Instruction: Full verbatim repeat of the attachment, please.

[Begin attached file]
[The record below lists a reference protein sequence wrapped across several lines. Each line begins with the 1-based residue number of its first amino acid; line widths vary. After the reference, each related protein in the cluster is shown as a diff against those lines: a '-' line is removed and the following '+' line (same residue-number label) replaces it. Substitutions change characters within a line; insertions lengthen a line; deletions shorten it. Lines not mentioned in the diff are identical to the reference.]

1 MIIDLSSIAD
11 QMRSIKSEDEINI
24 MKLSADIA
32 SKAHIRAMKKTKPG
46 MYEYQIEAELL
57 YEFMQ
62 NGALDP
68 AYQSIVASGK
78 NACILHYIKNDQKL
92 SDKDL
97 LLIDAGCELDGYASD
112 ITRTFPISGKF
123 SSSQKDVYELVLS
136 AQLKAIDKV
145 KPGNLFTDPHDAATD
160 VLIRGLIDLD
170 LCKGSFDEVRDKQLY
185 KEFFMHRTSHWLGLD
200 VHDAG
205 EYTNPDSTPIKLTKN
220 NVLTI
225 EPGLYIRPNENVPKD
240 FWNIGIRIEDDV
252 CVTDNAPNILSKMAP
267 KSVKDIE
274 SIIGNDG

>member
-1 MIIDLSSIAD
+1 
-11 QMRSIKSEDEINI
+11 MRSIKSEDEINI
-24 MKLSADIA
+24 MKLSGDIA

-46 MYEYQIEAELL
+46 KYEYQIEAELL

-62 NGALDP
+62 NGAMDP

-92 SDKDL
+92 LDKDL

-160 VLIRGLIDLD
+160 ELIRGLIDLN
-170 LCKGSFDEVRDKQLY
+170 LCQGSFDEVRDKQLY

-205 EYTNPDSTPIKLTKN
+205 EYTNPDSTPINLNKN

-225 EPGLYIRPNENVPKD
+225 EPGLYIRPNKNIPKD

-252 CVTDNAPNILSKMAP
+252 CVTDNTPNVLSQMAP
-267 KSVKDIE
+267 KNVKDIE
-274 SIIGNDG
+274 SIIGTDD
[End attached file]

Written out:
[The record below lists a reference protein sequence wrapped across several lines. Each line begins with the 1-based residue number of its first amino acid; line widths vary. After the reference, each related protein in the cluster is shown as a diff against those lines: a '-' line is removed and the following '+' line (same residue-number label) replaces it. Substitutions change characters within a line; insertions lengthen a line; deletions shorten it. Lines not mentioned in the diff are identical to the reference.]

1 MIIDLSSIAD
11 QMRSIKSEDEINI
24 MKLSADIA
32 SKAHIRAMKKTKPG
46 MYEYQIEAELL
57 YEFMQ
62 NGALDP
68 AYQSIVASGK
78 NACILHYIKNDQKL
92 SDKDL
97 LLIDAGCELDGYASD
112 ITRTFPISGKF
123 SSSQKDVYELVLS
136 AQLKAIDKV
145 KPGNLFTDPHDAATD
160 VLIRGLIDLD
170 LCKGSFDEVRDKQLY
185 KEFFMHRTSHWLGLD
200 VHDAG
205 EYTNPDSTPIKLTKN
220 NVLTI
225 EPGLYIRPNENVPKD
240 FWNIGIRIEDDV
252 CVTDNAPNILSKMAP
267 KSVKDIE
274 SIIGNDG

>member
-1 MIIDLSSIAD
+1 
-11 QMRSIKSEDEINI
+11 MRSIKSEDEINI
-24 MKLSADIA
+24 MKLSGDIA

-46 MYEYQIEAELL
+46 KYEYQIEAELL

-62 NGALDP
+62 NGAMDP

-92 SDKDL
+92 LDKDL

-160 VLIRGLIDLD
+160 ELIRGLIDLN
-170 LCKGSFDEVRDKQLY
+170 LCQGSFDEVRDKQLY

-205 EYTNPDSTPIKLTKN
+205 EYTNPDSTPINLNKN

-225 EPGLYIRPNENVPKD
+225 EPGLYIRPNKNIPKD

-252 CVTDNAPNILSKMAP
+252 CVTDNTPNVLSQMAP
-267 KSVKDIE
+267 KNVKDIE
-274 SIIGNDG
+274 SIIGTDD